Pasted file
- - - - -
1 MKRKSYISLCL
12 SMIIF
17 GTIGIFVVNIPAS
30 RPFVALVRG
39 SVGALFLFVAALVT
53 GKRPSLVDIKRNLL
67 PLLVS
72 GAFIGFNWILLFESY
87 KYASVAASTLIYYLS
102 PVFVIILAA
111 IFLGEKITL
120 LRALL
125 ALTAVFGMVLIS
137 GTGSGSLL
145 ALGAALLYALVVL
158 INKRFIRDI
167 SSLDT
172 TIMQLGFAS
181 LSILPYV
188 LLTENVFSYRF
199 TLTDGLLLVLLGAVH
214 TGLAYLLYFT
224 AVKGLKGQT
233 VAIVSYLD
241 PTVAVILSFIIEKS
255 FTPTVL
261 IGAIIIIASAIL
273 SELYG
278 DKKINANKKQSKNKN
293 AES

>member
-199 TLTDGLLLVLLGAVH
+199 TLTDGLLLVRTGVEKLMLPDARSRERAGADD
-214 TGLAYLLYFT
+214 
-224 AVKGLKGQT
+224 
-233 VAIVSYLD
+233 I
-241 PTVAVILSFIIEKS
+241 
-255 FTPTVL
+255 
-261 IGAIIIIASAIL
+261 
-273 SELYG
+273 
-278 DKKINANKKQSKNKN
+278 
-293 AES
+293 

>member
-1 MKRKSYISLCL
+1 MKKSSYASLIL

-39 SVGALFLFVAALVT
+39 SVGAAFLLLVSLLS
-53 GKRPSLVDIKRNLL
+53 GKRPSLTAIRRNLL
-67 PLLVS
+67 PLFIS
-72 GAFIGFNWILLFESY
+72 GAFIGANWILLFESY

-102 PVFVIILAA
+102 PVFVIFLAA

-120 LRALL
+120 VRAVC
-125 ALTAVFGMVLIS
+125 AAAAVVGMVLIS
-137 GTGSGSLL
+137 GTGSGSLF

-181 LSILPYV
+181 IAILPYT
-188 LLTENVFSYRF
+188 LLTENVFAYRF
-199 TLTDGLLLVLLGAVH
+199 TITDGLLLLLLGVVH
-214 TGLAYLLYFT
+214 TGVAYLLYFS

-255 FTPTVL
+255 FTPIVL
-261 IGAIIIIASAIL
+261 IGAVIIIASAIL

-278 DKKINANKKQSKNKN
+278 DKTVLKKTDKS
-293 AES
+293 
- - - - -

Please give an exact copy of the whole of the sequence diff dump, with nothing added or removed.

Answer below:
1 MKRKSYISLCL
12 SMIIF
17 GTIGIFVVNIPAS
30 RPFVALVRG
39 SVGALFLFVAALVT
53 GKRPSLVDIKRNLL
67 PLLVS
72 GAFIGFNWILLFESY
87 KYASVAASTLIYYLS
102 PVFVIILAA
111 IFLGEKITL
120 LRALL
125 ALTAVFGMVLIS
137 GTGSGSLL
145 ALGAALLYALVVL
158 INKRFIRDI
167 SSLDT
172 TIMQLGFAS
181 LSILPYV
188 LLTENVFSYRF
199 TLTDGLLLVLLGAVH
214 TGLAYLLYFT
224 AVKGLKGQT
233 VAIVSYLD
241 PTVAVILSFIIEKS
255 FTPTVL
261 IGAIIIIASAIL
273 SELYG
278 DKKINANKKQSKNKN
293 AES

>member
-199 TLTDGLLLVLLGAVH
+199 TLTDGLLLVRTGVEKLMLPDARSRERAGADD
-214 TGLAYLLYFT
+214 
-224 AVKGLKGQT
+224 
-233 VAIVSYLD
+233 I
-241 PTVAVILSFIIEKS
+241 
-255 FTPTVL
+255 
-261 IGAIIIIASAIL
+261 
-273 SELYG
+273 
-278 DKKINANKKQSKNKN
+278 
-293 AES
+293 

>member
-1 MKRKSYISLCL
+1 MKKSSYASLIL

-39 SVGALFLFVAALVT
+39 SVGAAFLLLVSLLS
-53 GKRPSLVDIKRNLL
+53 GKRPSLTAIRRNLL
-67 PLLVS
+67 PLFIS
-72 GAFIGFNWILLFESY
+72 GAFIGANWILLFESY

-102 PVFVIILAA
+102 PVFVIFLAA

-120 LRALL
+120 VRAVC
-125 ALTAVFGMVLIS
+125 AAAAVVGMVLIS
-137 GTGSGSLL
+137 GTGSGSLF

-181 LSILPYV
+181 IAILPYT
-188 LLTENVFSYRF
+188 LLTENVFAYRF
-199 TLTDGLLLVLLGAVH
+199 TITDGLLLLLLGVVH
-214 TGLAYLLYFT
+214 TGVAYLLYFS

-255 FTPTVL
+255 FTPIVL
-261 IGAIIIIASAIL
+261 IGAVIIIASAIL

-278 DKKINANKKQSKNKN
+278 DKTVLKKTDKS
-293 AES
+293 